Though many Americans aren’t feeling it, the economy is quietly gathering forward momentum. With consumers gaining in confidence and real estate heating up on both the commercial and residential levels, the U.S. economy is much stronger than it may seem at first glance.
One reflection of the strengthening economy is the equity market, which is in the eighth year of a bull market since the bottom of the credit crash. The bromide, “As goes the stock market, so goes the economy,” is something that hardly needs explaining, yet so many investors lose sight of this cogent fact that it bears repeating. Rising corporate profits and efficiencies in recent years have contributed in large part to the economic improvement.
Another reflection of the recovery can be seen in our in-house New Economy Index (NEI), which combines the stock prices of the leading U.S. retail and business service stocks. The graph below shows that NEI continues to hit all-time highs on almost a weekly basis and as such is reflecting a strong consumer retail economy.
With so many indicators pointing to a strong economy, why then are so many Americans acting as if recession is imminent? That’s the question we’ll address here.
Ed Hyman is one of the most respected, and accurate, economists. As Barron’s recent observed, he has been voted Wall Street’s top economist for 36 of the past 41 years in Institutional Investor’s annual poll.
In an interview conducted by Barron’s editor Randall Forsyth, Hyman said he sees cities around the U.S. “booming,” including smaller ones away from the megalopolises on the coasts. His conclusion is that this will benefit Main Street more than Wall Street.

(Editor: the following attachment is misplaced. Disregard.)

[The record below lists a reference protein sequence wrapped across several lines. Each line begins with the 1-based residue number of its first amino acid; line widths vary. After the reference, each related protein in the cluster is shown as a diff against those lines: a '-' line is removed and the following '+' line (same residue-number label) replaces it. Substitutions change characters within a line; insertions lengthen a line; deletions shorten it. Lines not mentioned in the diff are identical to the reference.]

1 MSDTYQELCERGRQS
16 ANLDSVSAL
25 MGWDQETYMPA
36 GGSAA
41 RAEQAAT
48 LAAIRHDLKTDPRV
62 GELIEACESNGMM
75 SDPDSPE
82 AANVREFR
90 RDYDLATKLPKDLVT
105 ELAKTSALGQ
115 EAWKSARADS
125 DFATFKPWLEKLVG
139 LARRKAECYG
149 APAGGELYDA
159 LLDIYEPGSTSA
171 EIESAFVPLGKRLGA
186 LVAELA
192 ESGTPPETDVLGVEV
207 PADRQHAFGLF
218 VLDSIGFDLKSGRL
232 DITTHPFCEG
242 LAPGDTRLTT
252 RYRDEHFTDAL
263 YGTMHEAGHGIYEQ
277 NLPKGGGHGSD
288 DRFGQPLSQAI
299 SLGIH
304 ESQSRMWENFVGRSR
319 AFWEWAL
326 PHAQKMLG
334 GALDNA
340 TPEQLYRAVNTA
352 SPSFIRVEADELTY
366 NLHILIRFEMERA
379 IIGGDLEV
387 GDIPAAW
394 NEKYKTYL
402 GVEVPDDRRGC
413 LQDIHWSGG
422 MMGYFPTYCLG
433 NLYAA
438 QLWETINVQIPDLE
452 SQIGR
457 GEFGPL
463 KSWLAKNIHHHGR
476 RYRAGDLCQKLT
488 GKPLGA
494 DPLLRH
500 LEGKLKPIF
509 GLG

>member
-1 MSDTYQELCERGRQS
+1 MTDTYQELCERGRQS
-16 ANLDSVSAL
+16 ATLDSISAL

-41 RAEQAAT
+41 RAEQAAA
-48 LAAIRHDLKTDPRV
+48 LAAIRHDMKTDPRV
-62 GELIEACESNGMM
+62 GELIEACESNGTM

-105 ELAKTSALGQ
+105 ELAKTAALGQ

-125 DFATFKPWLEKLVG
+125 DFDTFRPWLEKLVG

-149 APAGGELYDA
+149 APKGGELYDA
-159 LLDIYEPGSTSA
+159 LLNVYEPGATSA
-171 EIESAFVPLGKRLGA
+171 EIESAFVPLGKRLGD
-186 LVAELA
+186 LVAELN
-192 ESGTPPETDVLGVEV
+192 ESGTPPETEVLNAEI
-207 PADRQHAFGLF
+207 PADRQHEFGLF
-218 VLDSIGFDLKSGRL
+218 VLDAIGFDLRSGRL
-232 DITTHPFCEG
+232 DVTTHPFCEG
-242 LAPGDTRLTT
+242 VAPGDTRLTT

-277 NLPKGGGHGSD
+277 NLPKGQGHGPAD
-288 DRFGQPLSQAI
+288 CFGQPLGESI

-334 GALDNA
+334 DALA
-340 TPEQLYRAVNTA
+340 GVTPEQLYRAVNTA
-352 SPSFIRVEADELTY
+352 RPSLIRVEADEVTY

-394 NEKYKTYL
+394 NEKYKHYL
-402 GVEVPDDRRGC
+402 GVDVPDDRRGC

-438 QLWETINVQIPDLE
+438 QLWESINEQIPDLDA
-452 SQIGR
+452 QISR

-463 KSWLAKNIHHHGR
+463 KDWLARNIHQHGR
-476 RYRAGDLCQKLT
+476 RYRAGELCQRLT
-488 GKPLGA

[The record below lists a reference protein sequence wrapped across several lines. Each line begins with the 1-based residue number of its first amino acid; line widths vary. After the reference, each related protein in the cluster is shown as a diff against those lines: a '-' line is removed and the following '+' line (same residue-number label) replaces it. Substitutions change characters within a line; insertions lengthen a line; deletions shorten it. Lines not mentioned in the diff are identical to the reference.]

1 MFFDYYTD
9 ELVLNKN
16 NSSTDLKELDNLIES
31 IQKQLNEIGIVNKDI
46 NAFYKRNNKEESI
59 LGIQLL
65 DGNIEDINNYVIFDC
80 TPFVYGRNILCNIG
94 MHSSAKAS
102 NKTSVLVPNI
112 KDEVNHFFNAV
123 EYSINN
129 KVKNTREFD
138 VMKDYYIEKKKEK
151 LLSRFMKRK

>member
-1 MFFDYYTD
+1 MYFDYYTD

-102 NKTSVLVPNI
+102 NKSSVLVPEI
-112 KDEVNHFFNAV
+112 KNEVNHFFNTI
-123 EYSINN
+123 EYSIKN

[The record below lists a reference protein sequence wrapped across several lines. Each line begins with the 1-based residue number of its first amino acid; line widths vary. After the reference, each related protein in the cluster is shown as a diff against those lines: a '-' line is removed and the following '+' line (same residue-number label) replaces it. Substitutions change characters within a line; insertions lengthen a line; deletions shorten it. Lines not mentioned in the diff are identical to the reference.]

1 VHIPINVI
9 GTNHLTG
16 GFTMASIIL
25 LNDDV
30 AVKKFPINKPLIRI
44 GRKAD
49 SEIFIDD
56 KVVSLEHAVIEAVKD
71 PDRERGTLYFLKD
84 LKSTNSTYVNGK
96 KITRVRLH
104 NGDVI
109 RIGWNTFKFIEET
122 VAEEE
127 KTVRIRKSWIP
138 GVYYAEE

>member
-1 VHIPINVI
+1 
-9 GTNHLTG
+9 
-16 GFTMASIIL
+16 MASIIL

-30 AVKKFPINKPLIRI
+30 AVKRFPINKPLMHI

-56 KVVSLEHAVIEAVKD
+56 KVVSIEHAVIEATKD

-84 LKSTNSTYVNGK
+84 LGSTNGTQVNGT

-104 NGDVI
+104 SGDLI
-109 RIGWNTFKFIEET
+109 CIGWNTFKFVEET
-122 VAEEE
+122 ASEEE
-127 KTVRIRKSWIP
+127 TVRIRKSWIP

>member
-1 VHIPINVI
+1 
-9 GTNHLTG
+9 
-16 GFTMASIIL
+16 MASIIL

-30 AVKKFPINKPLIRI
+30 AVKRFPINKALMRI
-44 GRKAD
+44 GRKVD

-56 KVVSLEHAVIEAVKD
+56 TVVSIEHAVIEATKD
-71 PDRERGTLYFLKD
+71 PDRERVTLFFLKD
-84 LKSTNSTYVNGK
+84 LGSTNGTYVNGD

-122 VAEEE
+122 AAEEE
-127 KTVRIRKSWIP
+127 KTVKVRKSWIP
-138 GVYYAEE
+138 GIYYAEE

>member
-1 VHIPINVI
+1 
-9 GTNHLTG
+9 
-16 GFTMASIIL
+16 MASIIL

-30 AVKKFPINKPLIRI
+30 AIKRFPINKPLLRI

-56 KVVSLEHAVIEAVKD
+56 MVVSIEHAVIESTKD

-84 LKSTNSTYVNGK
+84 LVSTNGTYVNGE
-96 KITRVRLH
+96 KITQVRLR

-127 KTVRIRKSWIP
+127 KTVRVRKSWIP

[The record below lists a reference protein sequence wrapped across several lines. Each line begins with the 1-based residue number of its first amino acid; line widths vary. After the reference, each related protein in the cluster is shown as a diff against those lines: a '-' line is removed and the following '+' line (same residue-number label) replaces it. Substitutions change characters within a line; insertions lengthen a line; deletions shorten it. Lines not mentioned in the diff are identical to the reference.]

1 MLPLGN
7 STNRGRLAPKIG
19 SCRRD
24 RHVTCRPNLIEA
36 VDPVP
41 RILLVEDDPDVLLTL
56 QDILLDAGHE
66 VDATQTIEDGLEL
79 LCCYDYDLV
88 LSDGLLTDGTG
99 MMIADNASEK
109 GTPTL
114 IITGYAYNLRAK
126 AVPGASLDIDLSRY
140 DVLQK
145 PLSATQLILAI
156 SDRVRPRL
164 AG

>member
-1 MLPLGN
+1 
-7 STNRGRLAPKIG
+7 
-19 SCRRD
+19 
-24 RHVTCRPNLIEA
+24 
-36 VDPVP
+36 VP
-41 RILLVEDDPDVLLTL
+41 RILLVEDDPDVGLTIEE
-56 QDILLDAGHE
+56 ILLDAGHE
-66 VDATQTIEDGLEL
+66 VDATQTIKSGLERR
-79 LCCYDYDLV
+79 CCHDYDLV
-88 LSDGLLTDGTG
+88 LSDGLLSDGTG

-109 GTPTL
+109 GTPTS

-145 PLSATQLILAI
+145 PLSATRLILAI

Hyman has a rather old-fashioned, yet highly effective, method of gathering data from which to make his forecasts. His team of researchers simply contact companies such as employment agencies, truckers, car dealerships and home builders and ask, “How’s business?” A rating scale of zero to 100 is used by respondents to describe business conditions and from this tally Mr. Hyman is able to get a good read on what’s happening in the economy.
According to Barron’s, Hyman’s surveys were trending higher well ahead of last year’s election. “At that time,” quoting the Barron’s article, “his model was forecasting real growth in gross domestic product of about 1.5%, although not as ‘uplifting’ as the recent ‘soft data,’ such as confidence surveys, indicate. Now, the model points to 3% growth, bolstered by indicators such as tight credit spreads and high consumer net worth, which accords with what he calls a ‘scientific method.’”
Ad Ed travels around the country, he’s finding that “every place is booming,” he told Barron’s. “Every major city, Chicago, Minneapolis, Kansas City, they’re doing great.” Smaller cities are also outperforming, he says.
Hyman also reports that “millennials are coming on like locusts,” as they emerge from years of living in their parents’ basements. “They’re getting jobs and apartments,” he told Barron’s. “Millennials’ employment is growing at 3% while everything else is growing 1%.”
Hyman also pointed out that many observers have undervaued the extent to which central banks around the globe “are still flooding the system every week” with liquidity, with the Bank of England and the ECB having purchased more than two trillion euros’ ($2.14 trillion) worth of bonds in less than three years. Meanwhile the BOJ and the Federal Reserve, along with the ECB, hold $13 trillion in assets, which has lowered interest rates around the globe. This, he says, explains how the Fed funds rate at just 0.80% while U.S. companies are doing so well.
If Hyman’s macro optimism is to be believed – and our indicators strongly suggest he is right – then 2017 may prove to be the year that the U.S. economy finally takes off and leaves investors with no doubts as to its latent strength and momentum.
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Clif Droke is a recognized authority on moving averages and internal momentum. He is the editor of the Momentum Strategies Report newsletter, published since 1997. He has also authored numerous books covering the fields of economics and financial market analysis. His latest book is Mastering Moving Averages. For more information visitwww.clifdroke.com
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